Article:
Deep winter, deep talent

Deep winter, deep talent

Posted in 2016

Passionate photographers show their insightful eye in ARC’TERYX Deep Winter Photo Challenge

Photo by Ashley Barker


WHISTER, BC - Photography's best of the best showcased their most impressive shots to a packed audience on Jan. 9 at the Chateau Whistler ballroom for the 10th anniversary of the ARC’TERYX Deep Winter Photo Challenge. To the appreciative roar of over 1,500 onlookers, five of snow sports photography’s boldest and brightest talents went lens to lens for the honour of being crowned the 2016 King or Queen of Storms. Also up for grabs was the first place prize of a cool 10 grand. 

Competitors included past winners Russell Dalby, Zoya Lynch and Ashley Barker. Israeli snow sports photographer, and “King of the Dolomites” winner at 2015's Freeride Photography competition in Italy, Guy Fatal competed alongside. Whistler resident and first time entrant while Chad Chomlack, rounded out the field. Each photographer was given only 72 hours to shoot photos and create a five-minute slideshow.

At least 1,500 people showed up for the 10th anniversary of the ARC’TERYX Deep Winter Photo Challenge.
 Photo by Whistler Blackcomb

In addition to the plentiful terrain at Whistler Blackcomb that has provided a decade of epic backdrops, this year’s teams were able to spend a portion of their time in the Whistler backcountry that can only be accessed via ski lifts.

The photographic results from this uber-accomplished team were nothing short of visually breathtaking. Along with the impossible-for-mere-mountain-mortals-to-emulate airborne athlete action shots, the surprisingly down-to-earth theme of family emerged in some of the photographers’ work. Gauging by the ages of some challengers, children are now entering, enriching and refocusing their lives with charming and poignant artistic results.

Photo by Zoya Lynch

What became evident on this night, especially in the touching inter-generational imagery of Lynch, Barker, and Chomlack, was an exuberant celebration of families, friends, lovers, and even happy strangers. Their photos showcased special moments of indescribable beauty that organically emerge from a true appreciation of authentic mountain life. Intimate memories were captured, set against the elemental beauty of snow, rock, and sky. They revealed refreshingly emotional images set within nature’s epic amphitheatre — a place where we can dare to play and laugh. Their art also revealed that this is a place where we can learn to love one another in ways that are pure, spontaneous, joyful, and yes, even fragile, connecting us to all that feels true and real.

We were told by the always reliable and entertaining MC Feet Banks that the judges would determine the winner primarily on technical skills and composition.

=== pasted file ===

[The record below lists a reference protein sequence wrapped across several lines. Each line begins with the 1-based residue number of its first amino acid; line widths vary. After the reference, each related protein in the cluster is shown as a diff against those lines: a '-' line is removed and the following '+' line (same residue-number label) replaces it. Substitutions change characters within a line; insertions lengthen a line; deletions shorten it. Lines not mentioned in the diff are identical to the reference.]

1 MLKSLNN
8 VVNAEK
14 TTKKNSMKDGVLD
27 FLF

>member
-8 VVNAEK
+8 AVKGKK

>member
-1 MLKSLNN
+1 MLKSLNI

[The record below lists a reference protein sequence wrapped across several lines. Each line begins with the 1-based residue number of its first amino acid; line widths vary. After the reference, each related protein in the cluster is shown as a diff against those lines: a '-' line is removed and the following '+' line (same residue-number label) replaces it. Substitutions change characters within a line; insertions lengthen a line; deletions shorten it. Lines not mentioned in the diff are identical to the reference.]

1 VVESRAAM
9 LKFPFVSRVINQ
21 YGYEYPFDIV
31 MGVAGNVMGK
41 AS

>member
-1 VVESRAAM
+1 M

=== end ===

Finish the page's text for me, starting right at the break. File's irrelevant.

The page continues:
Although, it seemed impossible for them not to be deeply moved by photos that weren't just your standard ski magazine fare. At one point, Banks even joked that any of judges with kids would be unlikely to be able to vote objectively.

It wasn’t just the photos of cute babies swaddled in cozy blankets that melted the judges’ hearts. The photos of older folks caught in intimate moments also tugged at the heartstrings. For example, the Whistler Blackcomb Mountain Host couple captured executing an ebullient slope-side pas de deux in Lynch’s sweet, poignant slideshow.

“Watching Deep Winter over the past ten years has been really cool, just seeing all of the creativity that comes out of it,” said Lynch, as Banks introduced her to the audience before her montage. “But the one thing that stands out for me,” she added, “is the women who have competed and totally stolen the shows and won this competition three out of ten years —which is pretty good odds for women in ski photography.”

Then the Deep Winter judges delivered their verdict. As it turned out, the ladies came close to stealing the show once again. Revelstoke resident Lynch, the 2013 winner, took third place. Last year’s Queen of Storms, Whistler-based Ashley Barker, nabbed the runner-up spot. In the end, the stark and emotional images of hometown boy and Deep Winter rookie Chad Chomlack which claimed the coveted crown of 2016 King of Storms to thunderous applause.

Photo by Chad Chomlack

After the show was over, one image from each photographer was posted online at The public then had 72 hours to vote for a People's Choice award winner. Anyone who voted online had a chance to win a prize package, and the award winner scored a trip for two with Whistler Heli-Skiing and a $1,000 cash prize.

Enjoy Whistler Blackcomb with cheap lift tickets via their Edge Card, click here for details 

Who says a picture isn’t worth a thousand somethings?

When what the camera lens' captures is guided from the heart, photography can become such a visceral window into the soul. Making a connection was the emotion that emerged from the collective work of this year’s Deep Winter challengers. As their images so evocatively spoke, nothing else matters.

Photo by Whistler Blackcomb

For more about the show and competitors, visit

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